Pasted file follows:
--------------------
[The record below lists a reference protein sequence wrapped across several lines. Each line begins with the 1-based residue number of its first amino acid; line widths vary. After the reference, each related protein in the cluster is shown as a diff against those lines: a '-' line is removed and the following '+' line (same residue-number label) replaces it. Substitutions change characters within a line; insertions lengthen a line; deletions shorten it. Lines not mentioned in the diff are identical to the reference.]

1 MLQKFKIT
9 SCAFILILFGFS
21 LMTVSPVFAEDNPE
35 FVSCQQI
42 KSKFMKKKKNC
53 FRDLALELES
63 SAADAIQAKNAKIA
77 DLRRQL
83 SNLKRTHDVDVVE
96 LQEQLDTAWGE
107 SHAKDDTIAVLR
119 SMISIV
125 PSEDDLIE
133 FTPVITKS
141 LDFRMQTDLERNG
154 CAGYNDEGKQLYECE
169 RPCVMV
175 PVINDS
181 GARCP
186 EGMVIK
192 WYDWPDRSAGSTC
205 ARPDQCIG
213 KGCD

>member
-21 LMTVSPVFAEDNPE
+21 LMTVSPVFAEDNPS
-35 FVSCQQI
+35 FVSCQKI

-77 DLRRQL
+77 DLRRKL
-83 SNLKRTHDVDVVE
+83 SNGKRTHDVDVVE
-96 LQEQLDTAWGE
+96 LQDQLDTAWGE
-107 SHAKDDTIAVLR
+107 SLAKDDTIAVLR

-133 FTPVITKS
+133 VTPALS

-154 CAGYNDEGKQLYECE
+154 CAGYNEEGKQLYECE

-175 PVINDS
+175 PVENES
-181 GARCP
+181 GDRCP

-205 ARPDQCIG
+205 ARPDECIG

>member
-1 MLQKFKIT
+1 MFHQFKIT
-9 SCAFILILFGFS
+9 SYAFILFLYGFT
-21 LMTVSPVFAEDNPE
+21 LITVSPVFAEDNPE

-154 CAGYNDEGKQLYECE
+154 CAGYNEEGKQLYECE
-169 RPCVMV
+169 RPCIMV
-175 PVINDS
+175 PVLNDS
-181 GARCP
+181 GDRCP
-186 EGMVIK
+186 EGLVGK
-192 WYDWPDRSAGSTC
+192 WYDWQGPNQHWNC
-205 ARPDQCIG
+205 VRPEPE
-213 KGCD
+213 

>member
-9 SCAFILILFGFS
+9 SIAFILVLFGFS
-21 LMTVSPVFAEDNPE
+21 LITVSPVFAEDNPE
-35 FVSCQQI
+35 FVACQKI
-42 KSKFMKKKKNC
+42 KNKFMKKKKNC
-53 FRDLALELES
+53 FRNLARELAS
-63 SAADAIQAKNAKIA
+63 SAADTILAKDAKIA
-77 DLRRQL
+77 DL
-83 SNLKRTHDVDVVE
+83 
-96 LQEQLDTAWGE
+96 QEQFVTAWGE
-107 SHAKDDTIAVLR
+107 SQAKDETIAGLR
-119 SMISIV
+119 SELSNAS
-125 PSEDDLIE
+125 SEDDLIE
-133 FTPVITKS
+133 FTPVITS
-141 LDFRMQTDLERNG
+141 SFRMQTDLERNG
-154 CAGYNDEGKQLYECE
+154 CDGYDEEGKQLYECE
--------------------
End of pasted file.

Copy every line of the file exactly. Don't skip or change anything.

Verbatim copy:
[The record below lists a reference protein sequence wrapped across several lines. Each line begins with the 1-based residue number of its first amino acid; line widths vary. After the reference, each related protein in the cluster is shown as a diff against those lines: a '-' line is removed and the following '+' line (same residue-number label) replaces it. Substitutions change characters within a line; insertions lengthen a line; deletions shorten it. Lines not mentioned in the diff are identical to the reference.]

1 MLQKFKIT
9 SCAFILILFGFS
21 LMTVSPVFAEDNPE
35 FVSCQQI
42 KSKFMKKKKNC
53 FRDLALELES
63 SAADAIQAKNAKIA
77 DLRRQL
83 SNLKRTHDVDVVE
96 LQEQLDTAWGE
107 SHAKDDTIAVLR
119 SMISIV
125 PSEDDLIE
133 FTPVITKS
141 LDFRMQTDLERNG
154 CAGYNDEGKQLYECE
169 RPCVMV
175 PVINDS
181 GARCP
186 EGMVIK
192 WYDWPDRSAGSTC
205 ARPDQCIG
213 KGCD

>member
-21 LMTVSPVFAEDNPE
+21 LMTVSPVFAEDNPS
-35 FVSCQQI
+35 FVSCQKI

-77 DLRRQL
+77 DLRRKL
-83 SNLKRTHDVDVVE
+83 SNGKRTHDVDVVE
-96 LQEQLDTAWGE
+96 LQDQLDTAWGE
-107 SHAKDDTIAVLR
+107 SLAKDDTIAVLR

-133 FTPVITKS
+133 VTPALS

-154 CAGYNDEGKQLYECE
+154 CAGYNEEGKQLYECE

-175 PVINDS
+175 PVENES
-181 GARCP
+181 GDRCP

-205 ARPDQCIG
+205 ARPDECIG

>member
-1 MLQKFKIT
+1 MFHQFKIT
-9 SCAFILILFGFS
+9 SYAFILFLYGFT
-21 LMTVSPVFAEDNPE
+21 LITVSPVFAEDNPE

-154 CAGYNDEGKQLYECE
+154 CAGYNEEGKQLYECE
-169 RPCVMV
+169 RPCIMV
-175 PVINDS
+175 PVLNDS
-181 GARCP
+181 GDRCP
-186 EGMVIK
+186 EGLVGK
-192 WYDWPDRSAGSTC
+192 WYDWQGPNQHWNC
-205 ARPDQCIG
+205 VRPEPE
-213 KGCD
+213 

>member
-9 SCAFILILFGFS
+9 SIAFILVLFGFS
-21 LMTVSPVFAEDNPE
+21 LITVSPVFAEDNPE
-35 FVSCQQI
+35 FVACQKI
-42 KSKFMKKKKNC
+42 KNKFMKKKKNC
-53 FRDLALELES
+53 FRNLARELAS
-63 SAADAIQAKNAKIA
+63 SAADTILAKDAKIA
-77 DLRRQL
+77 DL
-83 SNLKRTHDVDVVE
+83 
-96 LQEQLDTAWGE
+96 QEQFVTAWGE
-107 SHAKDDTIAVLR
+107 SQAKDETIAGLR
-119 SMISIV
+119 SELSNAS
-125 PSEDDLIE
+125 SEDDLIE
-133 FTPVITKS
+133 FTPVITS
-141 LDFRMQTDLERNG
+141 SFRMQTDLERNG
-154 CAGYNDEGKQLYECE
+154 CDGYDEEGKQLYECE